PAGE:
In our previous travel fraud blog post, “Online Travel Fraud: Who is Behind the Top 4 OTA Fraud Threats,” we discussed four types of fraud to which OTAs are especially vulnerable. In this post, we explain how data enrichment, pattern detection, and machine learning unite to detect and prevent a myriad of these travel fraud schemes, e.g., account takeover, payment fraud, phishing, friendly frauds, and many more. 

A fraud attack typically begins with fraudsters obtaining consumers’ credit card numbers and identifying information; or a travel agent’s booking system login; or both. The methods vary, from phishing for a travel agent’s login credentials, to a sophisticated bad actor acquiring account information on the Dark Web, to a combination of tactics.

In this escalating arms race, innovative OTAs and multichannel agencies turn to fraud prevention solutions that combine technological advances in Big Data and Machine Learning to detect fraud threats across thousands of transaction variables, in real-time. We’ll trace a transaction’s path through a fraud detection platform to illustrate how it all works together in concert.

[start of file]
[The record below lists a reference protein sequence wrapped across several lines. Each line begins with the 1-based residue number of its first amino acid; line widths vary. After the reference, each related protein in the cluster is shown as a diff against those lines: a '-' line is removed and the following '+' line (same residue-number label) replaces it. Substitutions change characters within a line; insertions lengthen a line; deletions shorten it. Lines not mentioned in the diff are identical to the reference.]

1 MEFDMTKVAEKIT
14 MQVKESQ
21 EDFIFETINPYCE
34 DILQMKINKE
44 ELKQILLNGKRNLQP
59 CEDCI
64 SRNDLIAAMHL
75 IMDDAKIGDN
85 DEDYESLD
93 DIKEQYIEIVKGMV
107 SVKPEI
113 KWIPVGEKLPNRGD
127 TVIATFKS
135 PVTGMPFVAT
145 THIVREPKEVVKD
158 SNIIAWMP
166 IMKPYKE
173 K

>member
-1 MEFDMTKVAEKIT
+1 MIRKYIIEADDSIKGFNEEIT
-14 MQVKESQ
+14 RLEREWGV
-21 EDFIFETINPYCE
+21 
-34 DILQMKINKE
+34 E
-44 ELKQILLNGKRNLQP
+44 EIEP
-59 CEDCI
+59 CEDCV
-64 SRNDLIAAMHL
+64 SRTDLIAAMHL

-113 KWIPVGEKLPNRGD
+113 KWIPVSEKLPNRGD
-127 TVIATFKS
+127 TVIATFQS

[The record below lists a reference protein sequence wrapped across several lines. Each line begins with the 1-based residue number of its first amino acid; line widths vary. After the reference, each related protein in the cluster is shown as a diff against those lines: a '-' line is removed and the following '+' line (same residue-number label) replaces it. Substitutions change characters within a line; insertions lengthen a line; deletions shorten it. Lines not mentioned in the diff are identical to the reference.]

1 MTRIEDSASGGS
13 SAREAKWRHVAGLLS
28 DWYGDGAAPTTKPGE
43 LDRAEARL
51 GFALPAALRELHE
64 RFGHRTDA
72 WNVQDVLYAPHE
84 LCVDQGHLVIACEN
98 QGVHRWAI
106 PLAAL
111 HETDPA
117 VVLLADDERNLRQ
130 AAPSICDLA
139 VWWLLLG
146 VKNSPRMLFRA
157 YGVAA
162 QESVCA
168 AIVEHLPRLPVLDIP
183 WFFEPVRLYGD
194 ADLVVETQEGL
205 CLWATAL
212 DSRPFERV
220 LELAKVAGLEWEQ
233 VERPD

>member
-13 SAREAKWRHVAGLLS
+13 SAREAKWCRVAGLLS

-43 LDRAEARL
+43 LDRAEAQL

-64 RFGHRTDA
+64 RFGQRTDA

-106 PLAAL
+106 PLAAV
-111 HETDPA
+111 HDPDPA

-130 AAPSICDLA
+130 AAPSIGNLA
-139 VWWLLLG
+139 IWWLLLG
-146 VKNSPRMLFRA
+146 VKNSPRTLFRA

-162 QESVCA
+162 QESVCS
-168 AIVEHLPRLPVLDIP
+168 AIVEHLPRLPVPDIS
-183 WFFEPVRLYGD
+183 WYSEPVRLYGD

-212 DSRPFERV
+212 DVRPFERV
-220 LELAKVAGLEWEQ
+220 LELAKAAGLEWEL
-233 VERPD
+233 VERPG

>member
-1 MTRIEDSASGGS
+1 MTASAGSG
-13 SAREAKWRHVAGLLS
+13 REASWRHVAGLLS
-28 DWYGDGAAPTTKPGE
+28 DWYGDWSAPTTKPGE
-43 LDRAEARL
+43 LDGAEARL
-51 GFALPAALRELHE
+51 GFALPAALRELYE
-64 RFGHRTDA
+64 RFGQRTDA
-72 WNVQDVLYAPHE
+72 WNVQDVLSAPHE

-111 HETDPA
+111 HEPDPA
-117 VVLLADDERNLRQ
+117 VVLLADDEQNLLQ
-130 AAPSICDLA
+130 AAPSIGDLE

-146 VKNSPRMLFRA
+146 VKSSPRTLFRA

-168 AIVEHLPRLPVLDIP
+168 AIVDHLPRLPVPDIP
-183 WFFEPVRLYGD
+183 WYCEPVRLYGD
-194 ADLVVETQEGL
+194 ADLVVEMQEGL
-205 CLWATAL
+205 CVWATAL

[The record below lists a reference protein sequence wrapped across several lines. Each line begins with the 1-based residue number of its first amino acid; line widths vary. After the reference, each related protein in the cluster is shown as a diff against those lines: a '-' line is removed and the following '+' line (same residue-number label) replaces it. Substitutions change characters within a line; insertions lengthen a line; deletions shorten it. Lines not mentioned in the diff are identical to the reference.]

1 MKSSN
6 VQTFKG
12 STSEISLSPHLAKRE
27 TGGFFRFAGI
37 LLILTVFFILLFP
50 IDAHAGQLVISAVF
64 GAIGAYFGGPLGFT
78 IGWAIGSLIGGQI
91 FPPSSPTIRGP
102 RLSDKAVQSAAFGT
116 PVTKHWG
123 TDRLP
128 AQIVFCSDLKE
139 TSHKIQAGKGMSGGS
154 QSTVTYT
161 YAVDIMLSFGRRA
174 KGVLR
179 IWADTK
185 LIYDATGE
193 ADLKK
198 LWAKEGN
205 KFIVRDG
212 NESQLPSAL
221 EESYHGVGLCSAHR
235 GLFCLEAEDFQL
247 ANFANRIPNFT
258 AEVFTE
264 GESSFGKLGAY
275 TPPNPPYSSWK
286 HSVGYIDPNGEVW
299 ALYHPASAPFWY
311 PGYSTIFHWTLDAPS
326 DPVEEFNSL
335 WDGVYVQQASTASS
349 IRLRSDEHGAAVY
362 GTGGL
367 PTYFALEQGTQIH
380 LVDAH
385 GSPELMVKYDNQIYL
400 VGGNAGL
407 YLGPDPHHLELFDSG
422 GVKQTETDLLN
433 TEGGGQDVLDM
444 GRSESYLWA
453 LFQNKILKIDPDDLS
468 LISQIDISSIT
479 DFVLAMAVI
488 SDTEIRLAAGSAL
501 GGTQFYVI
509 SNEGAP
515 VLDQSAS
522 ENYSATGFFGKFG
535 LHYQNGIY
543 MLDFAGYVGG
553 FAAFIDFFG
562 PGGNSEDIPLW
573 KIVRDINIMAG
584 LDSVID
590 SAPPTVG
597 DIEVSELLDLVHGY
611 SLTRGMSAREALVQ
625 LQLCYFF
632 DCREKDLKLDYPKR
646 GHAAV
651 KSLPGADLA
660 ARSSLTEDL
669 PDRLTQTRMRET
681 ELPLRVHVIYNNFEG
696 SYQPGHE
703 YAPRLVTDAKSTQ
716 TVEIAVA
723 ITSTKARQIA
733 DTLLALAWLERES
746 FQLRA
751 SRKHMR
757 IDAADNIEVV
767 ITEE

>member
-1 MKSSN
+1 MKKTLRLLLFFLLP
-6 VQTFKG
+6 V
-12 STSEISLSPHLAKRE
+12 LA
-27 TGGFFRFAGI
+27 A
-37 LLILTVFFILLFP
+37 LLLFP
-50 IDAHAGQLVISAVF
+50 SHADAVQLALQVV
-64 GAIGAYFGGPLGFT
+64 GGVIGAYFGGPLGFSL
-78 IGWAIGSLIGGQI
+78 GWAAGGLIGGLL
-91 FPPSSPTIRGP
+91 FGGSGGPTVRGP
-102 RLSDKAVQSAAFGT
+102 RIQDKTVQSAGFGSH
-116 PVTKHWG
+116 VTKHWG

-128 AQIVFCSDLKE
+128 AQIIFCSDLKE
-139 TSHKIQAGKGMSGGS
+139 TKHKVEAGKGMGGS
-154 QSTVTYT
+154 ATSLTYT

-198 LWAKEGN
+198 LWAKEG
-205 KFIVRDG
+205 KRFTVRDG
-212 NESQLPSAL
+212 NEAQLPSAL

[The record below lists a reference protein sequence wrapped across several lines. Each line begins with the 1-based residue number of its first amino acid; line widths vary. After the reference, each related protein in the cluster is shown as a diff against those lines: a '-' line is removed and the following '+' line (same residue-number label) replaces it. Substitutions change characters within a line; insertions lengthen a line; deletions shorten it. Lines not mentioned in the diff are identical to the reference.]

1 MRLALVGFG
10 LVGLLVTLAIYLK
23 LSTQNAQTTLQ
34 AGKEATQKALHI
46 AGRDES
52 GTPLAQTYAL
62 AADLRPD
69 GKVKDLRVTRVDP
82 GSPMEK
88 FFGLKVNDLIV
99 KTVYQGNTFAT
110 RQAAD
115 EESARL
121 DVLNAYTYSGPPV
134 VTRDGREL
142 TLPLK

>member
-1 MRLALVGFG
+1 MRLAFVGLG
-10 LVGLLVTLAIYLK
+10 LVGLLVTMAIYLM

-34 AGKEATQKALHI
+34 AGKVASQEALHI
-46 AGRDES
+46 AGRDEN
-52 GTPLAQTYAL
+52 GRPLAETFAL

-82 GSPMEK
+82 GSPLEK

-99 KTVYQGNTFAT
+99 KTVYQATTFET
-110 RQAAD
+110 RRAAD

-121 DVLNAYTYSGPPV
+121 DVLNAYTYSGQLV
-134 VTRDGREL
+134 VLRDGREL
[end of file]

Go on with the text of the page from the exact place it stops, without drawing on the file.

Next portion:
Fraud Detection Systems Overview

Step 1: Big Data and Transaction Data Enrichment

Within the 300ms between an online consumer transaction and an automated fraud decision, an enterprise fraud prevention and detection solution, like Fraud.net, appends each transaction record with thousands of data elements. This data is derived from billions of prior transaction experiences from our Collective Intelligence Network, a consortium of enterprise clients sharing the outcomes of all online transactions – good and bad. 

The key to fraud detection success is the depth and breadth of raw data feeding the algorithms. More transactions, with more outcomes, from more companies, industries, segments, and geographies, generate more accurate fraud decisions. Fraud.net appends each transaction record with over 4,000 variables, ranging from related IPs, Emails, and addresses, to transaction airport pairings, distance from purchase location to departure location, to a plethora of additional travel-related data fields.